The Encyclopedia of Psychoactive Plants: Ethnopharmacology and Its Applications details an account of some psychoactive species of Rhodedendrons:
The Osset live in the mountains of the northern Caucasus and are thought to be later descendants of the ancient Scythians. The Oriental scholar Julius Klaproth visited the Osset during the nineteenth century and returned with a description of a divination ritual in which the Caucasus rhododendron (whether the botanical identification is correct remains open) was used as a psychoactive incense (Klaproth 1823,2:223 f.): He described their ardent devotion to the prophet Elias, who was regarded as their greatest protector. In caves consecrated to him, they [the Osset] offered goats and consumed their flesh; after which they spread the skins out under a large tree and honored these in a special fashion on the prophet's feast day so that he would keep away the hail and grant them a bountiful harvest. The Osset would often go to these caves to inebriate themselves on the smoke of Rhododendron caucasicum, which would cause them to sleep deeply. The dreams that appeared to them under these circumstances were interpreted as prophecies. (Ginzburg 1990, 165) The Caucasus rhododendron (section Pontica) is a broad bush that grows to only about 1 meter in height. The flowers are creamy or pale yellow, sometimes with pink spots. The plant typically blooms from April to May and is found primarily at an altitude between 1,800 and 2,700 meters. It is found across northeastern Turkey and the Caucasus Mountains (Cox 1985, 175). Its evergreen leaves are weakly aromatic. Rhododendron caucasicum is only rarely encountered in rhododendron gardens, for it is much more difficult to cultivate than are other species.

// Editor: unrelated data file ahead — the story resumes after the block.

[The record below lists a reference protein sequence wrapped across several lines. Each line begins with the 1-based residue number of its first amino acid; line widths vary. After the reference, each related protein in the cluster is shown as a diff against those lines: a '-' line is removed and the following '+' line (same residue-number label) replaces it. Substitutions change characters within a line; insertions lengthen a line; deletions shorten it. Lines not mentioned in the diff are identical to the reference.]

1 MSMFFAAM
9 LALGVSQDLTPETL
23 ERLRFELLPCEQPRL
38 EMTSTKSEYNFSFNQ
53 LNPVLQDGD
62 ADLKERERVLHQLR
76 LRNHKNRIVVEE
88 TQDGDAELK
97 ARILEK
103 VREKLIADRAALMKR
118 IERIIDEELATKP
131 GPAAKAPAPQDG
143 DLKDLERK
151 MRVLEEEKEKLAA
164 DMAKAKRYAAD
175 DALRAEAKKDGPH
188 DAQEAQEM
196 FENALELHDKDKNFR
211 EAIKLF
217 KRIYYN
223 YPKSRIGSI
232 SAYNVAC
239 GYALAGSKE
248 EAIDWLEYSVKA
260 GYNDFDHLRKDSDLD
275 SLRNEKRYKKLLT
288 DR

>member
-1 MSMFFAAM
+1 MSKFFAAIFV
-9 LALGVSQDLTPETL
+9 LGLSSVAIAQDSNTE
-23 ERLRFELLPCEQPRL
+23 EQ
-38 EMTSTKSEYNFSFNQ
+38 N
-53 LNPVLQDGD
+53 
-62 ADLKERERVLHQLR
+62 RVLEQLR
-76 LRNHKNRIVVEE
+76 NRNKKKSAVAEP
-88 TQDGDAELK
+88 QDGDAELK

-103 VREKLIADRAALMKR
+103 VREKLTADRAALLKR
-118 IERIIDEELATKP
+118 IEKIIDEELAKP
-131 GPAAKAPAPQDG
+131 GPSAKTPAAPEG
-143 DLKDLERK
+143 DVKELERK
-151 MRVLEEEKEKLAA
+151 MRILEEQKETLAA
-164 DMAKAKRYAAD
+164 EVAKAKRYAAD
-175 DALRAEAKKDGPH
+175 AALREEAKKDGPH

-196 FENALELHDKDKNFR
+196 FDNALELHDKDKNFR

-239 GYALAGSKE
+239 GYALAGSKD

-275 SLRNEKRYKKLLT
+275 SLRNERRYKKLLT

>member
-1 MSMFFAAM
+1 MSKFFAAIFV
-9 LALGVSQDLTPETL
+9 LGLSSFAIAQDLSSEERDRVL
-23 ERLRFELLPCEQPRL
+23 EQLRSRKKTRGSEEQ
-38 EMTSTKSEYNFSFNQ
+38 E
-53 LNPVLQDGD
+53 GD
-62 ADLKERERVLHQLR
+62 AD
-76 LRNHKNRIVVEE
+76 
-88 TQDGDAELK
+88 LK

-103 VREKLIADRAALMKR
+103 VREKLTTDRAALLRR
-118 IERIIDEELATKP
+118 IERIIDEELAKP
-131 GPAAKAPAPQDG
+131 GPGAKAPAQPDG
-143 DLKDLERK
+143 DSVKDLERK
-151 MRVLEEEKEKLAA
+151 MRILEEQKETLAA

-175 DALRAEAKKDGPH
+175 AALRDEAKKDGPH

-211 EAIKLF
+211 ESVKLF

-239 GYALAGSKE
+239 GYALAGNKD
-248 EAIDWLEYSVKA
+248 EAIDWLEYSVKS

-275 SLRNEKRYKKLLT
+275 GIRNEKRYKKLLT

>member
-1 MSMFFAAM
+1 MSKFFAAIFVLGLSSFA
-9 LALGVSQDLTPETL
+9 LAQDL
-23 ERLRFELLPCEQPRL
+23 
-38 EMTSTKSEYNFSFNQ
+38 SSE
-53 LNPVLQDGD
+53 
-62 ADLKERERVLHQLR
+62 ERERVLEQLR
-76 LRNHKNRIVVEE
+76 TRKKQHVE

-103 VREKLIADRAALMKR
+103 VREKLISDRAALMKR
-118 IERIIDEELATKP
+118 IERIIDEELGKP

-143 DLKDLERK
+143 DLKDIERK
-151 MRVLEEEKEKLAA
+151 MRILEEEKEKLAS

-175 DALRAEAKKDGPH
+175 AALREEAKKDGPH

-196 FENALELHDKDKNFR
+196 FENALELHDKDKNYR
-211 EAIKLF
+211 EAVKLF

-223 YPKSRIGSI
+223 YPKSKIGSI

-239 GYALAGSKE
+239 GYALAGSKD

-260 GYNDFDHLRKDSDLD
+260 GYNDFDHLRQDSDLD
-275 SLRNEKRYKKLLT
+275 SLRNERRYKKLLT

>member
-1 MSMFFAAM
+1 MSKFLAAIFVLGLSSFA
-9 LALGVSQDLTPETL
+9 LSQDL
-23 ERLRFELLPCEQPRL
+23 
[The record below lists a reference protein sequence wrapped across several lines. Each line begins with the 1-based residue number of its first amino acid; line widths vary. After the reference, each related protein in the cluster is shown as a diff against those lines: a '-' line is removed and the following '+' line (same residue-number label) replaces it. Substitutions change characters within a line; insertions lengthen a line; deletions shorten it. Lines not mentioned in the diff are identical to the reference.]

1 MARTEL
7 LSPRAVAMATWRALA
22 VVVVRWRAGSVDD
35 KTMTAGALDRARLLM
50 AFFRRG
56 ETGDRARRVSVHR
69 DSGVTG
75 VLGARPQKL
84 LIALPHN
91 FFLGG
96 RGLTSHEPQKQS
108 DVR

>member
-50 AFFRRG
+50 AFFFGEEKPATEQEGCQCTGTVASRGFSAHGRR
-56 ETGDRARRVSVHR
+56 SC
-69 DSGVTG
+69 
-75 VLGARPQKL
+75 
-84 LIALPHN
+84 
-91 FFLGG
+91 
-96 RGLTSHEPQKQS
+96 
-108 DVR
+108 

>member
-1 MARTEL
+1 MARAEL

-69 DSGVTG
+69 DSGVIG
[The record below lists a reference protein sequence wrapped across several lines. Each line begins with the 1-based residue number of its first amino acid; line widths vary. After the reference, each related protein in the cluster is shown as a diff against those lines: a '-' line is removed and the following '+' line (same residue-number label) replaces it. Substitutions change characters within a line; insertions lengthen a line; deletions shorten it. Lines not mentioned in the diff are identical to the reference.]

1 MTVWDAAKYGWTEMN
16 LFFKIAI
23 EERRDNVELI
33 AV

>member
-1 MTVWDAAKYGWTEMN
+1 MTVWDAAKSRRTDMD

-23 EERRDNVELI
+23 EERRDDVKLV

In Nepal, the closely related Rhododendron lepidotum is still used today as a ritual and shamanic incense, the effects of which are very subtle. In Tibet and China, other rhododendron species are also used as incense. The yellow-flowered Rhododendron cinnabarinum is found in the high mountains of Sikkim. Its smoke is said to have a profound effect on yaks, producing a strong inebriation and altering their behavior. It is possible that it also has psychoactive effects upon humans. In Nepal, the leaves of a Rhododendron species are mixed with tobacco (Nicotiana tabacum) for smoking. A snuff is made from the bark of a Rhododendron species and tobacco leaves.
Other rhododendron species, e.g., the rustyleaved alpine rose (Rhododendron ferrugineum 1.) and the Pontic rhododendron (Rhododendron ponticum 1.), yield psychoactive/toxic honey.
The Tartars made a tea from the leaves (ten or more) of the gold-yellow alpine rose (Rhododendron chrysanthum) that is said to have produced a state of inebriation (Roth et al 1994, 612*). There is also a cultivar, Rhododendron x sochadzeae, resulting from a cross between R. ponticum and R. caucasicum (Cox 1985, 175 f.). This rare ornamental variety may have potent psychoactive effects.
The aromatic species of rhododendron contain relatively high concentrations of essential oil. Mongolian species contain primarily limonene, aromadendrene, caryophyllene, d-candinene, r3selinene, and gurjunene (Satar 1985).
It is would be an interesting task to investigate a possible cultural link between rhododendron forests and psilocybin mushrooms. Rhododendron groves are a preferred habitat of some psychoactive mushrooms, e.g., Psilocybe cyanescens.